The second film in Terence Davies's autobiographical series ('Trilogy', 'The Long Day Closes') is an impressionistic view of a working-class family in 1940s and 1950s Liverpool, based on ... See full summary »
A rather loose adaptation of the P. D. James novel. Cordelia Gray, the survivor of a partnership in a detective agency, is asked by the assistant of James Calendar to investigate the ... See full summary »
Magali, 45, is a wine producer in the south of France. She's a widow, and her best friend, Isabelle, decides to find her a new husband. She puts an ad in the local newspaper and finds a ... See full summary »
Both the parents of a young teen who walks with crutches, goes on each their secret meeting with lovers, both surprising each other at the family's county home. The daughter arrives and initiates a guessing game of "Chinese roulette".
Rainer Werner Fassbinder
A common thief (Depardieu) breaks into the house of a professional dominatrix (Ogier), and begins to help her "train" her clients. Though this world is alien to his experience, he finds ... See full summary »
Opening scene: like a badly lit YouTube video with camera tracking around a dingy flat in the dark.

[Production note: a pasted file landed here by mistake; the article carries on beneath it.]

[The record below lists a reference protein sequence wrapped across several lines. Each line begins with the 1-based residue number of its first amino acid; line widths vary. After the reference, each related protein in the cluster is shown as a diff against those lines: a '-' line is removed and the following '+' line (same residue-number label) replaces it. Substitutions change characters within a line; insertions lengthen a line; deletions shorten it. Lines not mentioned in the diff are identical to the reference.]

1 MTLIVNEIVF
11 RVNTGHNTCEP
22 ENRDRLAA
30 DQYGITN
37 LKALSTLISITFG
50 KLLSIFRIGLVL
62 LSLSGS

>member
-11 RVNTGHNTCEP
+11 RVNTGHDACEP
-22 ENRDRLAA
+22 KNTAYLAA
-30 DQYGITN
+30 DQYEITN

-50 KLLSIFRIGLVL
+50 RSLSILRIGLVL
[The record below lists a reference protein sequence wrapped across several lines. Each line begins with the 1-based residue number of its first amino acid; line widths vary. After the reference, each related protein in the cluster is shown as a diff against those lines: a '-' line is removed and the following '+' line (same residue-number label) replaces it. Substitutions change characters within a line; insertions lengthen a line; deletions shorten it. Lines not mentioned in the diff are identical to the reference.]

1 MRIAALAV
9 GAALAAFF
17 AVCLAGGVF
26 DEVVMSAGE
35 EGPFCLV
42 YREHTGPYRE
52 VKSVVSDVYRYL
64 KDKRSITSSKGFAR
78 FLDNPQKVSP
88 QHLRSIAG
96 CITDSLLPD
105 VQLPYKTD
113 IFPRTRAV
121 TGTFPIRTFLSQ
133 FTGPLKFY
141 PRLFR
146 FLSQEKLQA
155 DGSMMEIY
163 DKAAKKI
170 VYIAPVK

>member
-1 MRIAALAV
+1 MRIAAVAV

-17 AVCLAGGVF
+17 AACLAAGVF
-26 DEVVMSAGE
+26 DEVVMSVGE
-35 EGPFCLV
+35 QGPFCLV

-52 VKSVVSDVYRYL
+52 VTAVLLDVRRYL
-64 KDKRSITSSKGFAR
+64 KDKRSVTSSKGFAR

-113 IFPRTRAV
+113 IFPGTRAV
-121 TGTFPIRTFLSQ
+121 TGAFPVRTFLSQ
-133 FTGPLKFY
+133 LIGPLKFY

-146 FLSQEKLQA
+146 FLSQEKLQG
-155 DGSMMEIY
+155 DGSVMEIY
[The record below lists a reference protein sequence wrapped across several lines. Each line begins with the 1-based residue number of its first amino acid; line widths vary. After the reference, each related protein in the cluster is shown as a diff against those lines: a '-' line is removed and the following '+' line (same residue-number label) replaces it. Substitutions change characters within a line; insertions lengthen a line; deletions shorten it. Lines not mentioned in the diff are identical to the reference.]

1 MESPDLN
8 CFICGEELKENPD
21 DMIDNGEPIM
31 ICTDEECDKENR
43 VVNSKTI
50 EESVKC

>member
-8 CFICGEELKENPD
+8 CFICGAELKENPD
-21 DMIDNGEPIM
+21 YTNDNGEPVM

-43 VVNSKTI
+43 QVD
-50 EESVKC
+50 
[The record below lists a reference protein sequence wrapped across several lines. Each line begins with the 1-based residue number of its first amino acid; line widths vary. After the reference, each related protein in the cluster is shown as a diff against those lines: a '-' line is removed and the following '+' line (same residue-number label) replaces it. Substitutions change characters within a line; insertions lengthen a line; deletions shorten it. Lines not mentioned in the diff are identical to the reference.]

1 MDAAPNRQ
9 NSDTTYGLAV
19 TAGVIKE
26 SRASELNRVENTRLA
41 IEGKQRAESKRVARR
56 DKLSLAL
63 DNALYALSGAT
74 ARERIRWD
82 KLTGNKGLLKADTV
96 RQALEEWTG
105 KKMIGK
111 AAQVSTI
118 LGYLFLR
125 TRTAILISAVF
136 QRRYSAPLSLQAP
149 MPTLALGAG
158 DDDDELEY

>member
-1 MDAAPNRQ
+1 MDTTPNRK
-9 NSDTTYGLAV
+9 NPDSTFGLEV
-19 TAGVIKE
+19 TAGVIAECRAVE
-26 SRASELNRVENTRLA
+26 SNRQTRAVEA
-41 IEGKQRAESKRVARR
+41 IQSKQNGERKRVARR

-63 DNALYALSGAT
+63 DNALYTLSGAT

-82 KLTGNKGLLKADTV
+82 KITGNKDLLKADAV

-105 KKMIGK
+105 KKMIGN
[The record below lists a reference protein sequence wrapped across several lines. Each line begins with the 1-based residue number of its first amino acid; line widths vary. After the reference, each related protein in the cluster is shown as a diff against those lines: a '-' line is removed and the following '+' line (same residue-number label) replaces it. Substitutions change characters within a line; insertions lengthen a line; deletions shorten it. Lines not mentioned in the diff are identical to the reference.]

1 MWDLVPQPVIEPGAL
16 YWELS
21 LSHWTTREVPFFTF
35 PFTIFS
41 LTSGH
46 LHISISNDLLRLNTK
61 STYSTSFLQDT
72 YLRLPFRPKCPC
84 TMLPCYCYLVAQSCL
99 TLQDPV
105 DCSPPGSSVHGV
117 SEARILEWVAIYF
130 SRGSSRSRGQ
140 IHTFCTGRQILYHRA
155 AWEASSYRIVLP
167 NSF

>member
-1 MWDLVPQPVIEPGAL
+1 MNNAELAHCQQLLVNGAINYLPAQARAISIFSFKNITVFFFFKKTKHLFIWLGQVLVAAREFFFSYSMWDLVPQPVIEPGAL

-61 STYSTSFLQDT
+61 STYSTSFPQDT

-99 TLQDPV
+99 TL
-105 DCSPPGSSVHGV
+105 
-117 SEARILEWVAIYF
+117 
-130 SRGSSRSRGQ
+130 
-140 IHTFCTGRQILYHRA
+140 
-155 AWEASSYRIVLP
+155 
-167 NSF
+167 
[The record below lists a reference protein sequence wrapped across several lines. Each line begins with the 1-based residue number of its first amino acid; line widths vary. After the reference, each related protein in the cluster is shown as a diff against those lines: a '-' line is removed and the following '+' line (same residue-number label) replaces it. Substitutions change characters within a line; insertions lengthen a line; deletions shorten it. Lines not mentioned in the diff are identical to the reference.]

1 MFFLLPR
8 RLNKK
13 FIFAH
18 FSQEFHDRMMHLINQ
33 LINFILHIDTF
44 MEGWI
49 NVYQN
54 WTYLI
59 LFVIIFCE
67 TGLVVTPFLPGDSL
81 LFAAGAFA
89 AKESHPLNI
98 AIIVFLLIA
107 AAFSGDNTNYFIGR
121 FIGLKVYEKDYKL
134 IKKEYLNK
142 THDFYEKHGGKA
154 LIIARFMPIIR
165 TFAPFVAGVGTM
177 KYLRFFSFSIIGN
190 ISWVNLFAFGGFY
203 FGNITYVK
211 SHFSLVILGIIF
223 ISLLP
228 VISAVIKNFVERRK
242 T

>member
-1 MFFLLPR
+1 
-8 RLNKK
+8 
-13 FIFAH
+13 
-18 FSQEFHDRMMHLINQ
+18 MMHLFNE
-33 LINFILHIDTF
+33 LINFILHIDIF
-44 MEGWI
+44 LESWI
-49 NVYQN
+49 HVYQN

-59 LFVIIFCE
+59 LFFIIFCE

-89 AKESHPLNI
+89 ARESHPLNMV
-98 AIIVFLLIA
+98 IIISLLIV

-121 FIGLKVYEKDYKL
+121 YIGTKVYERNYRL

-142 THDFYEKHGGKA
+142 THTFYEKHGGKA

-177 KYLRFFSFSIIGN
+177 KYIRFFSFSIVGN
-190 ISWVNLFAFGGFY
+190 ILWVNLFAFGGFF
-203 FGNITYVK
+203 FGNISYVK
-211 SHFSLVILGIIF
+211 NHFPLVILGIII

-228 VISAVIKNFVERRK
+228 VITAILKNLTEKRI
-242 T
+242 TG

A lot of dinge. Silences devoid of talking but staring from back of head off out into alienated nowheres.
Perpetual gloom is hungover every scene. This is England of 1979. Looking as bleak and despondent as I remember it. Thatcher the milk-snatcher had just come to power.
Not just dark and dim, but dull the first time i saw it. The plot is minimal and pointless (i.e beside the point) Concerned more with observational detachment than motivational character development. It's got a morose London Dj driving his Rover past monolithic tower-blocks out towards the desolate west country. Listening to Kraftwerk tapes sent by dead brother.
Dj like an alienated mopey nobody passively drifts into and out of various encounters of estrangement with other alienated mopey no-bodies (Sting still tries to be Sting though as a solitary and subdued petrol attendant singing Eddie Cochran on guitar).
This is Wim Wenders country. The existential road movie switched from soul-less autobahn to empty A4. Wenders cinematographer (Martin Schafer) is doing all the b/w monochrome melancholy with the camera. Even got Liza Kreuzer from Alice in the Cities looking for her daughter Alice (from Alice in the Cities?). Maybe she's in Weston-Super-Mare. Lets go there.
This has become a cult film. Critics liked it because it tried to be different, i.e the same as their beloved Wim. A cool German art-house sensibility transplanted to 1970′s England. Makes it feel like a depressingly depressive place. Even more depressingly depressive than it is now.
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